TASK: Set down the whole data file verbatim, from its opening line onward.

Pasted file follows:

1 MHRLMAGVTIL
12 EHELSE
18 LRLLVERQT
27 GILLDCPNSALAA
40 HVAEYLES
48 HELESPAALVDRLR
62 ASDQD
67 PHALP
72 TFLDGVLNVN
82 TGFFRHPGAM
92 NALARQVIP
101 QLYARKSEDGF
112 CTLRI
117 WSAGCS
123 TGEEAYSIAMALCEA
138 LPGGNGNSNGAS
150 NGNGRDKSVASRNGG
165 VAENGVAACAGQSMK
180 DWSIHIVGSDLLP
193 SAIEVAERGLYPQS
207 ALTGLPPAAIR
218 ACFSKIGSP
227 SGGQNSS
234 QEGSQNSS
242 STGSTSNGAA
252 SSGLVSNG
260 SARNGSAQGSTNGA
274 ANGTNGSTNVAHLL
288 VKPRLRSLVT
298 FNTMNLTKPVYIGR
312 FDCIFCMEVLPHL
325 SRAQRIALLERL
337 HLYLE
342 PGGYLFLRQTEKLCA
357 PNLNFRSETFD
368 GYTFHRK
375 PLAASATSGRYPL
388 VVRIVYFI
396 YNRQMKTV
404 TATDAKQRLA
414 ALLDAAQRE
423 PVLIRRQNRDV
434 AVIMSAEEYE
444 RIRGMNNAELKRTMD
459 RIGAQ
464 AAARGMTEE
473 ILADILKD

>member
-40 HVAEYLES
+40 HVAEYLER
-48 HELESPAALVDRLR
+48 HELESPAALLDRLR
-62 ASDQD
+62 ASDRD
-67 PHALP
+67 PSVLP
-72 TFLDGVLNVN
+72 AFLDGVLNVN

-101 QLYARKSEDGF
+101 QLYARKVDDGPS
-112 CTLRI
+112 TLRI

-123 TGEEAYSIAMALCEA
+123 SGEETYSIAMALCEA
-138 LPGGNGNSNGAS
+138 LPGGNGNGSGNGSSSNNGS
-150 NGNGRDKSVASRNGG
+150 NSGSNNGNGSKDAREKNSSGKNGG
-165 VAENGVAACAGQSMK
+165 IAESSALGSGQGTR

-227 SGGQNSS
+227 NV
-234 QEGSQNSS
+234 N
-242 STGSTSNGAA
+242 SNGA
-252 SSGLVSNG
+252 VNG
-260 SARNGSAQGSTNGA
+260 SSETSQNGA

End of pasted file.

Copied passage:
1 MHRLMAGVTIL
12 EHELSE
18 LRLLVERQT
27 GILLDCPNSALAA
40 HVAEYLES
48 HELESPAALVDRLR
62 ASDQD
67 PHALP
72 TFLDGVLNVN
82 TGFFRHPGAM
92 NALARQVIP
101 QLYARKSEDGF
112 CTLRI
117 WSAGCS
123 TGEEAYSIAMALCEA
138 LPGGNGNSNGAS
150 NGNGRDKSVASRNGG
165 VAENGVAACAGQSMK
180 DWSIHIVGSDLLP
193 SAIEVAERGLYPQS
207 ALTGLPPAAIR
218 ACFSKIGSP
227 SGGQNSS
234 QEGSQNSS
242 STGSTSNGAA
252 SSGLVSNG
260 SARNGSAQGSTNGA
274 ANGTNGSTNVAHLL
288 VKPRLRSLVT
298 FNTMNLTKPVYIGR
312 FDCIFCMEVLPHL
325 SRAQRIALLERL
337 HLYLE
342 PGGYLFLRQTEKLCA
357 PNLNFRSETFD
368 GYTFHRK
375 PLAASATSGRYPL
388 VVRIVYFI
396 YNRQMKTV
404 TATDAKQRLA
414 ALLDAAQRE
423 PVLIRRQNRDV
434 AVIMSAEEYE
444 RIRGMNNAELKRTMD
459 RIGAQ
464 AAARGMTEE
473 ILADILKD

>member
-40 HVAEYLES
+40 HVAEYLER
-48 HELESPAALVDRLR
+48 HELESPAALLDRLR
-62 ASDQD
+62 ASDRD
-67 PHALP
+67 PSVLP
-72 TFLDGVLNVN
+72 AFLDGVLNVN

-101 QLYARKSEDGF
+101 QLYARKVDDGPS
-112 CTLRI
+112 TLRI

-123 TGEEAYSIAMALCEA
+123 SGEETYSIAMALCEA
-138 LPGGNGNSNGAS
+138 LPGGNGNGSGNGSSSNNGS
-150 NGNGRDKSVASRNGG
+150 NSGSNNGNGSKDAREKNSSGKNGG
-165 VAENGVAACAGQSMK
+165 IAESSALGSGQGTR

-227 SGGQNSS
+227 NV
-234 QEGSQNSS
+234 N
-242 STGSTSNGAA
+242 SNGA
-252 SSGLVSNG
+252 VNG
-260 SARNGSAQGSTNGA
+260 SSETSQNGA